FSIN, province sign education agreement
- Fraser Needham | August 27, 2015
The Federation of Saskatchewan Indian Nations and provincial government have signed a memorandum of understanding that recognizes education as an inherent treaty right.
The agreement recognizes jurisdictional control of education falls under the authority of each elected chief and council in a given treaty territory.
Saskatchewan Minister of Education Don Morgan says although funding for on-reserve education is a federal responsibility, there are areas where the province and First Nations governments can work together to improve educational outcomes for Indigenous students.
He notes the early learning program with Whitecap Dakota First Nation, invitational shared services agreement with the Prince Albert Grand Council and the Microsoft software licensing agreement, which covers both on and off-reserve schools, are a few examples where both governments have successfully collaborated together.
“As a province, we don’t want to invest capital in bricks and mortar on-reserve. But we’ve got a number of programs that function on-reserve and to the extent that we can partner with chief and council, and FSIN, we want to do that.”
FSIN Vice-Chief Bobby Cameron adds that by working together, the province and Indigenous governments are helping to improve on-reserve graduation rates.
He points out Grade 12 graduation numbers from provincial on-reserve schools have increased from about 600 students in 2012 to roughly 750 this year.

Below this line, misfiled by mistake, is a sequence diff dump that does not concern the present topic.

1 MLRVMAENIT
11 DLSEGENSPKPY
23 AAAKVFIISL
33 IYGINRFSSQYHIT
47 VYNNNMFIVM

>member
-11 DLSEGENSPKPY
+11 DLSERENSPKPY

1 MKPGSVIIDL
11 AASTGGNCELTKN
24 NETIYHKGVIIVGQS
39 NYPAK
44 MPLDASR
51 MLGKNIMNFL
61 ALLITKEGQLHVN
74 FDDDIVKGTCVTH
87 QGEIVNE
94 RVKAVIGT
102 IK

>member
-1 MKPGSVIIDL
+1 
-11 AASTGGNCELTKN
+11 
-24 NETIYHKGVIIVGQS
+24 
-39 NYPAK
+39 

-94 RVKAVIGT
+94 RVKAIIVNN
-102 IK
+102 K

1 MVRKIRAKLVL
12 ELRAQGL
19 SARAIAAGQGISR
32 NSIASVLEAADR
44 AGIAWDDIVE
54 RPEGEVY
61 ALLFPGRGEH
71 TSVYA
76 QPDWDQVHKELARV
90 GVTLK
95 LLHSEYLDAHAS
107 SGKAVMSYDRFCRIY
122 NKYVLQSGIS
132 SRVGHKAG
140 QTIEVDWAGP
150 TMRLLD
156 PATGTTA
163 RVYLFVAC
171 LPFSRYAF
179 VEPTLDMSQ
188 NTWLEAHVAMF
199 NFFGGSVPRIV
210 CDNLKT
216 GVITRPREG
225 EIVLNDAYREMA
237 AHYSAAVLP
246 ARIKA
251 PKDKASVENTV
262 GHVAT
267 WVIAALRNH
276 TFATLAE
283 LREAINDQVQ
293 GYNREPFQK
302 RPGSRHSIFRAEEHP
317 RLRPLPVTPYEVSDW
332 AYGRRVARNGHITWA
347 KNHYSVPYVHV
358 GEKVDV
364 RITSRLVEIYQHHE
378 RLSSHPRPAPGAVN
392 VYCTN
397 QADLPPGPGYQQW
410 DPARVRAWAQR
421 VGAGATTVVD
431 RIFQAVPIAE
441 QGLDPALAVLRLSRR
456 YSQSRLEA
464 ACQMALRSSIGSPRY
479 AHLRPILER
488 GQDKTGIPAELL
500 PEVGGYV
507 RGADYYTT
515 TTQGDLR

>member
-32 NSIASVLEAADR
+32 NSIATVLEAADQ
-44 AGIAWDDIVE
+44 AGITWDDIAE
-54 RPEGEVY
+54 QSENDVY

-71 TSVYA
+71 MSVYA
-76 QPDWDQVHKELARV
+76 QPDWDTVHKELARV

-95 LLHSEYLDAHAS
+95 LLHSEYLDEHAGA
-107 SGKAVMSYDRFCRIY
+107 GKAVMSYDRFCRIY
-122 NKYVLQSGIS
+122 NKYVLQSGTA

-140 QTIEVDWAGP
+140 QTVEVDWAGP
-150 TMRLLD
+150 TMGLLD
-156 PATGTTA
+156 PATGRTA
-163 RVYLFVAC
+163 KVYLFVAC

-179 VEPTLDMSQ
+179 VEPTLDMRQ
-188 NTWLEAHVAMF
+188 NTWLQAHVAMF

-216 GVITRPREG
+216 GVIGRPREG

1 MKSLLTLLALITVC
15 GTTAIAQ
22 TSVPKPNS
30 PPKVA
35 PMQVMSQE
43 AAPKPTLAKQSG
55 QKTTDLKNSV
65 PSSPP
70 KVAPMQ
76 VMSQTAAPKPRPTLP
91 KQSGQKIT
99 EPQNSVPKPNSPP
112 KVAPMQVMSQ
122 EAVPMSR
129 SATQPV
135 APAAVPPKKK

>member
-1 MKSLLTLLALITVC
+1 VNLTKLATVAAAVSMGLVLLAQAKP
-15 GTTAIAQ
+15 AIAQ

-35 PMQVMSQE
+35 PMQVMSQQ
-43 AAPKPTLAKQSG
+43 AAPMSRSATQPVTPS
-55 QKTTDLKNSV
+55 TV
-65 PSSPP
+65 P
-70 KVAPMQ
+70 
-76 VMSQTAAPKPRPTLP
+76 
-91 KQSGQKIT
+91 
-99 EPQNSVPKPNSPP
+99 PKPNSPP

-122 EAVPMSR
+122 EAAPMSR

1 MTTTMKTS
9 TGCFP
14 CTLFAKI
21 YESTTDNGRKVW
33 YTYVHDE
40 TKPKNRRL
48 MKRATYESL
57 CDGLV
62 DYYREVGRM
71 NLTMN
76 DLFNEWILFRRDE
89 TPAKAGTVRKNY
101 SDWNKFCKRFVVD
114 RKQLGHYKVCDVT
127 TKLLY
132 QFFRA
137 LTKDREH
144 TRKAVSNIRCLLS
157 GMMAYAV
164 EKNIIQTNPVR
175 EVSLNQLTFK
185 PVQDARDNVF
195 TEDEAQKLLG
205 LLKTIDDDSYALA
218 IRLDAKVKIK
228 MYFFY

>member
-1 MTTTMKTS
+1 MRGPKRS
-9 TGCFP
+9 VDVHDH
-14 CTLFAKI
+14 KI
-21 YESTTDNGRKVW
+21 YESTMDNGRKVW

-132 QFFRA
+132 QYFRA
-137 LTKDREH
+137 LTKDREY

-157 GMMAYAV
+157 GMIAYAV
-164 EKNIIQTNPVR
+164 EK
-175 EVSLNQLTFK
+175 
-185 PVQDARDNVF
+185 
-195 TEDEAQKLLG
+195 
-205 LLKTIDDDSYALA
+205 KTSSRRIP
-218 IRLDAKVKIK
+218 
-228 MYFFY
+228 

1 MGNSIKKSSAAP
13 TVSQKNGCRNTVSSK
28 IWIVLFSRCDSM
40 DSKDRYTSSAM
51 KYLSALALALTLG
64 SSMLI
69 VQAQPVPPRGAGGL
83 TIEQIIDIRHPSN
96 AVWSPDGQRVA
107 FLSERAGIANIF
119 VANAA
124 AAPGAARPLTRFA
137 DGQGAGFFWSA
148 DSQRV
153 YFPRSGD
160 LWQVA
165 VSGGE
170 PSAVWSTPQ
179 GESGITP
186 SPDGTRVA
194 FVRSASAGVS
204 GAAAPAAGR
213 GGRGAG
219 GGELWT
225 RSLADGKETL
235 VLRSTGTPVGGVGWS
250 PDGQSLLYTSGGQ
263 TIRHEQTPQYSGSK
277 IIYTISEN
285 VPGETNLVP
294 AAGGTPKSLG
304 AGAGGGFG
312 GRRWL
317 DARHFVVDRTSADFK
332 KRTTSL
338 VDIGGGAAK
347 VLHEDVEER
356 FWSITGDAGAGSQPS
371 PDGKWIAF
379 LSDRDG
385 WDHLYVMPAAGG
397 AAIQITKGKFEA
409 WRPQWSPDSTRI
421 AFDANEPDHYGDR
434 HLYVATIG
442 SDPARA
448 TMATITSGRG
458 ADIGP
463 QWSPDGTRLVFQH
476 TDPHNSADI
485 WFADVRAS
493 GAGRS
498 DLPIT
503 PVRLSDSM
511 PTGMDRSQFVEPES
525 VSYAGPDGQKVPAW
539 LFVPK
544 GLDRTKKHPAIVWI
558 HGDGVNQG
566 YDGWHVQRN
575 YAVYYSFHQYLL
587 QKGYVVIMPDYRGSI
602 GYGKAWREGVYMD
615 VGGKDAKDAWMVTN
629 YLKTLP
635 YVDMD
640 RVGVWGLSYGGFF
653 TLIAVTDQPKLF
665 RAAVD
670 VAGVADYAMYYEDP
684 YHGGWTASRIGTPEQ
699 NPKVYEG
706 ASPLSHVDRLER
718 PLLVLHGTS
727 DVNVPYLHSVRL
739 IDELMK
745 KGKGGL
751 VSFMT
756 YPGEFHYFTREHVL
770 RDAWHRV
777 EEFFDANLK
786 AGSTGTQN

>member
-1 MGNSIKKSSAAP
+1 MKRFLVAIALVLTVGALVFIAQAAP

“It’s slowly increasing, chipping away at the graduation rate is what we want to do. And everything and anything we can do to enhance that and give our treaty Indian students that opportunity is what we want to do as leaders, as educators, as people of Saskatchewan.”
The Harper government’s controversial Bill C-33, First Nations Control of First Nations Education Act, currently sits in limbo after failing to gain the support of a number of elected chiefs across the country.
The bill proposes $1.25 billion over three years for First Nations education beginning in 2016.
Former Assembly of First Nations Chief Shawn Atleo, who supported a revised version of the bill, resigned over the dispute.
At an election campaign stop in Saskatoon on August 13, Liberal Leader Justin Trudeau said his party would commit $2.6 billion over four years to First Nations education if elected to government.
In 2009, the Grade 12 graduation rate was 72.3 per cent for all students in Saskatchewan while only 32.7 per cent for Indigenous students.
The education memorandum of understanding does not add any new funding to the $6 million the province already commits to on-reserve schooling.
It was signed at the FSIN’s Saskatoon offices on Wednesday, August 26.